Of course, Pakistan isn’t the only country with such depressing statistics. Pakistan’s internally displaced are only 3 million of 27 million IDPs worldwide. The country with the most internally displaced people continues to be Sudan with nearly 5 million. But what these numbers really show us is that the victims of war and conflict are always civilians and that the callous disregard of human rights on the part of warring factions, both government and rebel forces, exacerbates this human rights crisis.
Recently, we launched an interactive website, Eyes on Pakistan, which helps to visualize the trends of the conflict in Pakistan. Many IDPs in Pakistan do not have access to organized camps and often rely on host communities and already existing slums for their safety. And despite their attempts to flee the fighting, displaced communities still come face to face with the conflict every day. In April, two suicide bombers killed 38 people and wounded another 65 at a center for the displaced. These human rights violations are then exacerbated by concerns for public health, mental health, and food supplies, not only for those displaced but also for the host communities.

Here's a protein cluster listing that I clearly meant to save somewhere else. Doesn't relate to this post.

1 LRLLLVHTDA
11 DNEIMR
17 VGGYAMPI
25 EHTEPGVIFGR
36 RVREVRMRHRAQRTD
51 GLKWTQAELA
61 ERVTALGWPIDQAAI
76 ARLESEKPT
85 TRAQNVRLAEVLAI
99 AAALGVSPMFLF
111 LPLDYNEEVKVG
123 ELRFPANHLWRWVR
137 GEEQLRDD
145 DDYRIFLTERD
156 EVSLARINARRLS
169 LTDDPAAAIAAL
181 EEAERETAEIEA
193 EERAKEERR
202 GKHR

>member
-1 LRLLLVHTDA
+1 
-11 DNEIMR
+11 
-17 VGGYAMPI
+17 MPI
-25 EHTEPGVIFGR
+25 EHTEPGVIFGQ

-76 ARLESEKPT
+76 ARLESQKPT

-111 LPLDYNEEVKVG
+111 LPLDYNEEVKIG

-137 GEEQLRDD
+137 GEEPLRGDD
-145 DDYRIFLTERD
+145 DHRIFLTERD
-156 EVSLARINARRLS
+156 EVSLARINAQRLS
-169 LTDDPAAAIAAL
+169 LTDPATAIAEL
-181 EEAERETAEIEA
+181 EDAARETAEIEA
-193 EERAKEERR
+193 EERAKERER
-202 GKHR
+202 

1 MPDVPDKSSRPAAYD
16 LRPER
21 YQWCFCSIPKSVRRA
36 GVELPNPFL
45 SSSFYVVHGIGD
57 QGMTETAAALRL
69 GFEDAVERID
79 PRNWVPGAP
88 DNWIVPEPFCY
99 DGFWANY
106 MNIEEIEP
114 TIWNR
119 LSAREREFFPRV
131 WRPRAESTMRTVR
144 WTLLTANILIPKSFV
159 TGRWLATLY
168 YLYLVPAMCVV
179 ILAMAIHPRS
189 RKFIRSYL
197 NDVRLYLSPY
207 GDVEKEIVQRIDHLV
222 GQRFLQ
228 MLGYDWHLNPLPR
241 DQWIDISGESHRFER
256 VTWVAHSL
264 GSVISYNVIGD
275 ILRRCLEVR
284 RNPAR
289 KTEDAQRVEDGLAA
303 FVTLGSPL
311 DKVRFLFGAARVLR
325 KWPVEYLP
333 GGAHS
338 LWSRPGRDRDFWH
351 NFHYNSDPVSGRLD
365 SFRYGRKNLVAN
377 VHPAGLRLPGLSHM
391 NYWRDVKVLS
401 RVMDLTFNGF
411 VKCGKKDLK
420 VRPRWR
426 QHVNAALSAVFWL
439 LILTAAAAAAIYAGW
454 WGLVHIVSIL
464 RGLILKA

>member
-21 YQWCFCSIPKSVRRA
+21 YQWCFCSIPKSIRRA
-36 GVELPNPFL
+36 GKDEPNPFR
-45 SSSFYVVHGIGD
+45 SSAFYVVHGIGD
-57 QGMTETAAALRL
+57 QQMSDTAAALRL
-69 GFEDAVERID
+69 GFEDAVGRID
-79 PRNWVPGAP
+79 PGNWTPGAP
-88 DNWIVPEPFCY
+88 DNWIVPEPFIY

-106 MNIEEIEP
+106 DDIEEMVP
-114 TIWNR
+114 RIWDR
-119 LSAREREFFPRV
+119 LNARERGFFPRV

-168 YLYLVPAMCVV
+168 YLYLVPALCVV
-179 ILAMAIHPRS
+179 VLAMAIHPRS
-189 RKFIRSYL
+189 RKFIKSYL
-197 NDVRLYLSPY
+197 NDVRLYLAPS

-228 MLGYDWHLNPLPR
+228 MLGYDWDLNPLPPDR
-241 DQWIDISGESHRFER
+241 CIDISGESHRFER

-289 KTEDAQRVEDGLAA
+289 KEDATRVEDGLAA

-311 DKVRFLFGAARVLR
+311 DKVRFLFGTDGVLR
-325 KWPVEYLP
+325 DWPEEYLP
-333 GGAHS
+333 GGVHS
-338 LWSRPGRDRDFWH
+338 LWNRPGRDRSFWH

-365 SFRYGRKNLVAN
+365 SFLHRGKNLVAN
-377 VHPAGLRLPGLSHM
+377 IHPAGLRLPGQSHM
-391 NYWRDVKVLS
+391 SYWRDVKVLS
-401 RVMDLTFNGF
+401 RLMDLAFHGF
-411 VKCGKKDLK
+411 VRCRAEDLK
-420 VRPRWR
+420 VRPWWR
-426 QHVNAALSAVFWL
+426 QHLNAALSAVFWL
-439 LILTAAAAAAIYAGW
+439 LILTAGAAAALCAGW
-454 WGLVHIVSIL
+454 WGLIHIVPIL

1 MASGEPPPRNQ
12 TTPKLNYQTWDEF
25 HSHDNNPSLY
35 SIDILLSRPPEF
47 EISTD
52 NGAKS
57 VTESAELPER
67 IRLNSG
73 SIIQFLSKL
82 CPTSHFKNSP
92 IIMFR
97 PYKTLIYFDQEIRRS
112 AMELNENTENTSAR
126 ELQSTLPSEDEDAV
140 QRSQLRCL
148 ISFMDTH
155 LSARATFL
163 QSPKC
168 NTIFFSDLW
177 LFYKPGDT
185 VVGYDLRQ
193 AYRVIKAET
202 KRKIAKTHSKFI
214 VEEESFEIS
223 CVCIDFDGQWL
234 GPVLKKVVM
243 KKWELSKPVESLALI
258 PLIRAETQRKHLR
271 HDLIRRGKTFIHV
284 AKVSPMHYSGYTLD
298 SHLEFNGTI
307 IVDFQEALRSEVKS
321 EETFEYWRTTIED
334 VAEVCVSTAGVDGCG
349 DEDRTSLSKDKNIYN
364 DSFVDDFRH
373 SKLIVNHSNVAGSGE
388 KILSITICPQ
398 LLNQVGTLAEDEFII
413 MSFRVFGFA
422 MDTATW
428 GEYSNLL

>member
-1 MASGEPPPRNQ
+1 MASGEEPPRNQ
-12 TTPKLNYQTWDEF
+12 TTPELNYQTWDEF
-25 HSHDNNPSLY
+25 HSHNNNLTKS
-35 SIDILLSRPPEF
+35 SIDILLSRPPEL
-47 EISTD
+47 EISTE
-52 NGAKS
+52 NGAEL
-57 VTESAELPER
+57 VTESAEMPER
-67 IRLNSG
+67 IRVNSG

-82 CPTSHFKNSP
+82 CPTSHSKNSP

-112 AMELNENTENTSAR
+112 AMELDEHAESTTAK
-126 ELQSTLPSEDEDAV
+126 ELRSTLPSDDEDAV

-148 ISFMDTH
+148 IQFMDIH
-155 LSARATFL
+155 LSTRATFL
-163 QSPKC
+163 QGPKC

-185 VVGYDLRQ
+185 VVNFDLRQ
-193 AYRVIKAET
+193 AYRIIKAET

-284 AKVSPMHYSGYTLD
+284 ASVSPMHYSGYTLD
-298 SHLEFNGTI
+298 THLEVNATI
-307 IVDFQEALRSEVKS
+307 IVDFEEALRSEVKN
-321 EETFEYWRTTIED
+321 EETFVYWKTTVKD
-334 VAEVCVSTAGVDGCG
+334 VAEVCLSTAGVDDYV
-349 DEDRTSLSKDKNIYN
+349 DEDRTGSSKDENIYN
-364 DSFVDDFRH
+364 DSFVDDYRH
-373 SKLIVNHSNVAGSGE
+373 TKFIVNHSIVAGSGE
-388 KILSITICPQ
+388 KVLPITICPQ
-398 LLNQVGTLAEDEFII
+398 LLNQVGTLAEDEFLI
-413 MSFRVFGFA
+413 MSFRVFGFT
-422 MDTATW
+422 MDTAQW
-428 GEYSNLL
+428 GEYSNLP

In a more positive note, the UN report also notes that 2009 saw the largest number of returnees. While this may mean that people feel safe enough to return home, we’re left wondering what it is that they are returning to. Too often, their communities have been left in ruin. The returnees are left to rebuild their shattered homes and communities, with little help from their governments.